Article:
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Int. J. Mol. Sci. 2013, 14(1), 1655-1666; doi:10.3390/ijms14011655
Abstract: The development of melanogenic inhibitors is important for the prevention of hyperpigmentation, and, recently, consideration has been given to natural materials or traditionally used ingredients such as Chinese medicine. The aim of this study is the evaluation of a new anti-melanogenic candidate, kadsuralignan F, from the natural plant Kadsura coccinea, as well as the determination of mechanisms of melanogenesis inhibition at a molecular level. Kadsuralignan F significantly reduced melanin synthesis in a dose-dependent manner in a murine melanocyte cell line and human skin equivalents. There was no direct inhibition on mushroom tyrosinase or cell-extract tyrosinase activity, and mRNA expression of tyrosinase and other melanogenic genes such as tyrosinase-related protein-1 (trp-1) or trp-2 were not affected by kadsuralignan F. Interestingly, the protein level of tyrosinase was dramatically downregulated with kadsuralignan F treatment. We found that a decrease of tyrosinase protein by kadsuralignan F was fully recovered by MG132, a proteasome inhibitor, but not by chloroquine, a lysosome inhibitor. In this study, we found that kadsuralignan F, a lignan from an extract of Kadsura coccinea, has an inhibitory activity on melanin synthesis through tyrosinase degradation. These findings suggest that kadsuralignan F can be used as an active ingredient for hyperpigmentation treatment.
Melanin synthesis and distribution contributes to mammalian skin color . Melanin pigments have a role in the protection of skin from ultraviolet irradiation, as well as various oxidative stresses . However, irregular synthesis of melanin may cause problems with the skin, and there are a number of hyperpigmentary disorders or conditions attributed to this, such as melasma, solar lentigo, post-inflammatory hyperpigmentation, or freckles . Thus, effective skin whitening ingredients could be useful for clinical therapy, as well as for cosmetic applications.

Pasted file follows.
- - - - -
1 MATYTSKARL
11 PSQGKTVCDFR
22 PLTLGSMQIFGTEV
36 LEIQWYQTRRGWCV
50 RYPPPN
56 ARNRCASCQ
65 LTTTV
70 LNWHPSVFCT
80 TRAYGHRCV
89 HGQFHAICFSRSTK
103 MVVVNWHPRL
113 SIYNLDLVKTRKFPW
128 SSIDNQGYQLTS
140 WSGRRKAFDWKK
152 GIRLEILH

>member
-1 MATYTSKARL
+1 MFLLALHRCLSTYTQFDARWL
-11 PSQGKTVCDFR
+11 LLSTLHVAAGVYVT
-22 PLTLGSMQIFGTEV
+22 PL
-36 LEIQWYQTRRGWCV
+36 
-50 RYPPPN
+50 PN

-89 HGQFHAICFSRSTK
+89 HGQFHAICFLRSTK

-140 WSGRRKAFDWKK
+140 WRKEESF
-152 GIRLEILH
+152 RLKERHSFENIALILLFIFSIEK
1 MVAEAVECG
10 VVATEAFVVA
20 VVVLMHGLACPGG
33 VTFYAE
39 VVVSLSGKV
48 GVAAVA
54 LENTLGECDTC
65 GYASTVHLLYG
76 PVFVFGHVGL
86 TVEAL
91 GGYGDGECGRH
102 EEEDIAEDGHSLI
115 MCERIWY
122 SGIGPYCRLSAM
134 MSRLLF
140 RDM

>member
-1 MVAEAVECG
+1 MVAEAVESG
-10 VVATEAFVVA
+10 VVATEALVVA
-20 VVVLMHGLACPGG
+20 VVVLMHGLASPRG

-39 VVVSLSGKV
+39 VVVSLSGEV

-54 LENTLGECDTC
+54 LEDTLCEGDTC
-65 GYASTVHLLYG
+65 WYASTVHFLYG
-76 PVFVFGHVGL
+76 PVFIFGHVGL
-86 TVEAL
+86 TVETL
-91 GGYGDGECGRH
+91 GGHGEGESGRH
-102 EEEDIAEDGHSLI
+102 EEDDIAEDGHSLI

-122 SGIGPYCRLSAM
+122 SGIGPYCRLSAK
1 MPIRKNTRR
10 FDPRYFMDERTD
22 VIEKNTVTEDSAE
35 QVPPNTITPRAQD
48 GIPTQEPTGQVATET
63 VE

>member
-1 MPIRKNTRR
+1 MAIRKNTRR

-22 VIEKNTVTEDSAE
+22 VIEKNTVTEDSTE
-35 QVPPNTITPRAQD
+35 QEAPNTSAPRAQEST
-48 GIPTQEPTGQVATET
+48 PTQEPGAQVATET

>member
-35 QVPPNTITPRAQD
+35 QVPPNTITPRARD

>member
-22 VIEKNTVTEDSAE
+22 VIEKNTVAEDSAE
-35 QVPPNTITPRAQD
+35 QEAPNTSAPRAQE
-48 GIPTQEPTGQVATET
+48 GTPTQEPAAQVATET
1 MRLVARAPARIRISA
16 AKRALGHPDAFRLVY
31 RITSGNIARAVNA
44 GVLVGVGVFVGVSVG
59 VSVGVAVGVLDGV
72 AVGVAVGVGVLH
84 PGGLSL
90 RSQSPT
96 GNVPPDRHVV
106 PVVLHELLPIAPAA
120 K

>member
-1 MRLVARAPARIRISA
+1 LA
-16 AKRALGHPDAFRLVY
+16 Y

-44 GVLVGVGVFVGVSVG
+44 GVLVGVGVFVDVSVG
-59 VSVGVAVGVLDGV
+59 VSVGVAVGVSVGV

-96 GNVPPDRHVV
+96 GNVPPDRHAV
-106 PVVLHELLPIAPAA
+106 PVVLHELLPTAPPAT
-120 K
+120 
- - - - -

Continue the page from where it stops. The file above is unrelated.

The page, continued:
Melanin is synthesized in the melanosome, a unique organelle in melanocytes . There are three types of melanogenic enzymes in the melanosome: tyrosinase, tyrosinase-related protein (TRP)-1 and TRP-2. It is well known that tyrosinase, a type I membrane glycoprotein, plays the most critical role in melanin synthesis . Tyrosinase participates in the critical rate-limiting step in melanin synthesis. Tyrosinase catalyzes the two initial steps in melanogenesis, the hydroxylation of tyrosine to dihydroxyphenylalanine (DOPA) and the oxidation of DOPA to DOPA-quinone . Tyrosinase is synthesized in the endoplasmic reticulum (ER), and is processed by post-translational modifications, including N-glycosylation in the Golgi apparatus . After maturation in the Golgi, tyrosinase moves through the trans-Golgi network to melanosomes for melanin synthesis, or to the degradation machinery as a regulatory process for balance between synthesis and degradation of the protein . Tyrosinase is degraded by two pathways; the proteolysis ER associated protein degradation (ERAD) in the ubiquitin proteasome system (UPS) , or the endosomal/lysosomal degradation system . Because of the key regulatory role of tyrosinase on melanogenesis, many previous studies have focused on tyrosinase inhibitors, especially those occurring from natural sources. The stimulation of tyrosinase degradation has been become a new target in discovering skin-whitening agents [8,11]. Substances such as phenylthiourea , phospholipase D2 , inulavosin , terrein , and dimethoxytolyl propylresorcinol  can induce tyrosinase degradation, resulting in reduced melanin synthesis.